The Strøget is 1.1 kilometers long and claims to be the world’s longest urban pedestrian zone.
I’m not sure if this is still true (a lot of pedestrian zones have been built or extended in the past decade), but in any case the main significance of the Strøget is not how long it is but when it became carfree — in the 1960s, when most cities were still busy widening streets, narrowing sidewalks and trying to make non-motorized movement as cumbersome and demeaning as possible. (Remember what Frankfurt am Main looked like in the 1960s? Ogottogott!)
Of course a lot of people were involved in the creation of the Strøget. One of them was the Danish architect and urban planner Jan Gehl (born 1936), who is the author of the books Life between Buildings and Public Spaces, Public Life.
In recent years Jan Gehl has built up a consultancy firm, consisting of about forty architects and other specialists, called GEHL Architects, Urban Quality Consultants. On their website, GEHL Architects describe their vision: “Gehl Architects work to create sustainable environments for the 21st century. Our approach to design extends beyond the use of sustainable materials and advocating walking, cycling and alternative transport. We promote a holistic lifestyle.”
Jan Gehl is generally credited with coining the verb “copenhagenize” meaning to transform cities through bicycle culture and urban cycling, but he stresses that Copenhagen was “copenhagenized” gradually, in small steps, with each step being evaluated before the next was taken.
Actually Strøget is not the name of one particular street, but of a series of streets with different names that lead from the City Hall Square to Kongens Nytorv, where the old theater is. (Sort of like the Royal Mile in Edinburgh, which is the collective name for five or six different streets with different official names.)
The official names of the Strøget streets are Frederiksberggade, Gammel Torv, Nytorv, Nygade, Vimmelskaftet, Amagertorv and Østergade.
Signspotting at Nytorv
Part of the Strøget is called Nytorv (New Square). During my visit in 2009 there was an outdoor display at Nytorv called “Signspotting”, showing funny signs from around the world in English. These were signs that people found and took pictures of, and then they were re-made as signs for the exhibit. (So they were not stolen from their original locations.)
Copenhagen was an excellent place to show this, because so many people speak such good English that they could really appreciate it.
I of course particularly liked the sign reading “UNNECESSARY REPETITIVE DRIVING PROHIBITED”.
Also I liked the text written by the curator, Doug Lansky, particularly this part:
The curator is American, by the way, so some of those signs are simply British English expressions that seem quaint to an American. Like “Changed priorities ahead”, which as far as I know is perfectly normal in the UK (meaning they have changed the rules about who can drive first at the next crossing), but in the US the word “priorities” is mainly used in its more lofty meaning of what goals you have decided to concentrate on in the near future or for the rest of your life.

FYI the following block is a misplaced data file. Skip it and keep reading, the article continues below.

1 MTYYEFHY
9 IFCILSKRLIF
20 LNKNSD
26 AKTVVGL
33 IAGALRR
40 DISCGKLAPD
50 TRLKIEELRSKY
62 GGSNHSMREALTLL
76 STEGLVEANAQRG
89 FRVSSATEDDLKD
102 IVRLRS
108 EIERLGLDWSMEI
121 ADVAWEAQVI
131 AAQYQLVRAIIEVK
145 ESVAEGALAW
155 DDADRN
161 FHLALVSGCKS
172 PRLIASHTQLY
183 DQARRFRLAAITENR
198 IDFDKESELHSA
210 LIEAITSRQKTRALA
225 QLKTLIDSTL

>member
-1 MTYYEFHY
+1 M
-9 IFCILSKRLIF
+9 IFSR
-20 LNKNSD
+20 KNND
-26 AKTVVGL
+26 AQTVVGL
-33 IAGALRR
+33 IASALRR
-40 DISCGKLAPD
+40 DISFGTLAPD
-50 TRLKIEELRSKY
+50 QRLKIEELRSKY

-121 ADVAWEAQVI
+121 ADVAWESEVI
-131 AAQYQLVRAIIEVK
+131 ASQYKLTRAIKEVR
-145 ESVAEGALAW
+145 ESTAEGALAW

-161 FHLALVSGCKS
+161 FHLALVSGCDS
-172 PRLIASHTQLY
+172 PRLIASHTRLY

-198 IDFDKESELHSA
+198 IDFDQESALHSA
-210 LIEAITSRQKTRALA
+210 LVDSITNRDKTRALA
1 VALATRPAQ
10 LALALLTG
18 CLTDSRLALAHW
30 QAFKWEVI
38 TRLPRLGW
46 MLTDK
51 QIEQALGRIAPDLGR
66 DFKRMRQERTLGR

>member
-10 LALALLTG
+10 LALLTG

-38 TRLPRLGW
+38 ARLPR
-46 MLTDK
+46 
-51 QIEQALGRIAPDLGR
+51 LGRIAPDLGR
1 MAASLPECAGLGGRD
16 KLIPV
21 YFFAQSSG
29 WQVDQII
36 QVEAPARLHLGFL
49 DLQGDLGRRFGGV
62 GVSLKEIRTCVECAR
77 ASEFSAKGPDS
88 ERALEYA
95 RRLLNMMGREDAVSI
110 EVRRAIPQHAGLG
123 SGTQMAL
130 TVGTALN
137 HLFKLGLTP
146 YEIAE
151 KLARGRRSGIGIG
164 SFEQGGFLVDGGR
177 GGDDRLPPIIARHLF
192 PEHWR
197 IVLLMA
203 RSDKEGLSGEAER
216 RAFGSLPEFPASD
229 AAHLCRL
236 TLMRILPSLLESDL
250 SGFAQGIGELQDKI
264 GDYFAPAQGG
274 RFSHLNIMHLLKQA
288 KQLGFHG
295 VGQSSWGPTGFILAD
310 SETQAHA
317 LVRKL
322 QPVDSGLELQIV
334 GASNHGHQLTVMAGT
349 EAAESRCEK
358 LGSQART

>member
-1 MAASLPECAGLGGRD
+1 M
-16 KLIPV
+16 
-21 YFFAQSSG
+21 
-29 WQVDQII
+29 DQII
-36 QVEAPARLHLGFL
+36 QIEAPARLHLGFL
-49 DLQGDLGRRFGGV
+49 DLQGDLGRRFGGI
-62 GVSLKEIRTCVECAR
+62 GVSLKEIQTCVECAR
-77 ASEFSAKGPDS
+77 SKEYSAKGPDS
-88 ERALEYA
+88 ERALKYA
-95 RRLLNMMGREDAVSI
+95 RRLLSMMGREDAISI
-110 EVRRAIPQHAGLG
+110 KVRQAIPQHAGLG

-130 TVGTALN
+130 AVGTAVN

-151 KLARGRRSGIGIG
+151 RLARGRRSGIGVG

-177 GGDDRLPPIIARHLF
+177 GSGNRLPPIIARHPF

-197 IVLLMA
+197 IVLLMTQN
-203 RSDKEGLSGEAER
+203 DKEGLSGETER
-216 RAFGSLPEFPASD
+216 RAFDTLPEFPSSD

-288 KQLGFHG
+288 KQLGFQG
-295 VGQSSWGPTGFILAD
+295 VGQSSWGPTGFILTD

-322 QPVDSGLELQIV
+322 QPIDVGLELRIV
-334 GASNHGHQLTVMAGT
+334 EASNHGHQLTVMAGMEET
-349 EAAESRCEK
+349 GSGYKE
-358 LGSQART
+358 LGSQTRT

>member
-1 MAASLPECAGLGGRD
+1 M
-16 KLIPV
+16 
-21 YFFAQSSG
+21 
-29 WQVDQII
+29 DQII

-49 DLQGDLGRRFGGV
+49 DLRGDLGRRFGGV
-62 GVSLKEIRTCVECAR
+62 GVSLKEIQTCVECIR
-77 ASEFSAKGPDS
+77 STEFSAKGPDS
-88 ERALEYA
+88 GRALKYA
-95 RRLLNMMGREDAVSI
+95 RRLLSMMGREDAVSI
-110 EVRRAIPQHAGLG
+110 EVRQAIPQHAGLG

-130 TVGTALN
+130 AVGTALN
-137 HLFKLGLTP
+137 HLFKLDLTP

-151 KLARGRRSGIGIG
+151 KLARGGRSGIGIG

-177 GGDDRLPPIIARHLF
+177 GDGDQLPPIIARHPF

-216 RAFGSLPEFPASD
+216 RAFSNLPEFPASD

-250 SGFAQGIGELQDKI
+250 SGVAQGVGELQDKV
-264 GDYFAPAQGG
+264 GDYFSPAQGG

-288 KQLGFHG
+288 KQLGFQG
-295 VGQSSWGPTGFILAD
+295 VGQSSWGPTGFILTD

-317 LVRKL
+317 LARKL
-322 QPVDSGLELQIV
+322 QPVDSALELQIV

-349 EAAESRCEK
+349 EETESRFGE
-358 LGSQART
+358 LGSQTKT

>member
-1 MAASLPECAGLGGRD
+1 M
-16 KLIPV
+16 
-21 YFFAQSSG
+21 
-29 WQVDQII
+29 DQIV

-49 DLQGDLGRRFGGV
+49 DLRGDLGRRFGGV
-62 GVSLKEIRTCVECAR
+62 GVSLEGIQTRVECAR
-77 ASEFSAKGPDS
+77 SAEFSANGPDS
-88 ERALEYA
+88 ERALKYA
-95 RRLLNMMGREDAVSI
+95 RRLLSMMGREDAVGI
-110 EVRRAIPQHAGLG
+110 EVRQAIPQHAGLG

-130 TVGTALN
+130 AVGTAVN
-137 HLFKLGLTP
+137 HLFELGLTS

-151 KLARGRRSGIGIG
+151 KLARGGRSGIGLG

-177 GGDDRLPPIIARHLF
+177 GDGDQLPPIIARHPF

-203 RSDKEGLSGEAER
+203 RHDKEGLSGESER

After being shown for a month on the Nytorv in Copenhagen, the Signspotting Project moved on to Århus, Denmark, then to Edinburgh, Scotland for the Fringe Festival and after that to Gothenburg, Sweden.
Just off the Strøget is another one of Copenhagen’s main squares, with lots of people and bicycles, and a bi-directional bicycle route. Højbro is the name of a nearby bridge. Høj means hill or high, bro means bridge and plads means square, so I suppose Højbro Plads means High Bridge Square. (Not that the bridge is very high, but never mind.)
The girl in the foreground in this photo has a green cloth shoulder bag which I didn’t pay any attention to at the time.
Later I noticed that the text on the bag is in German. It reads:
Auto? Habe ich nicht nötig! autofrei leben!
This means: “A car? I have no use for one! Live carfree!” — followed by the internet address of the German Carfree Society, a member of the World Carfree Network.
This young lady has a plastic Illums Bolighus bag in her bicycle basket. (I don’t know if they still use plastic bags today, but they did back in 2009.) Illums Bolighus is an up-market store for interior design and accessories (“By Appointment to Her Majesty the Queen of Denmark”) located at Amagertorv 10, which is on the Strøget close to Højbro Plads. This for me is a typical Copenhagen scene: an unpretentious young Illums Bolighus customer rides her bicycle there to go shopping, wearing pink trainers (sneakers or tennis shoes to us Americans), grey trousers, a red pullover and a black leather jacket.
Here is a typical Pølsevogn (sausage wagon) doing business on Højbro Plads, behind the bicycles and in front of the equestrian statue. (Click here to hear how the Danes pronounce the word Pølsevogn.)
My photos in this post are from 2009. I revised the text in 2017.
See also: more posts about Copenhagen.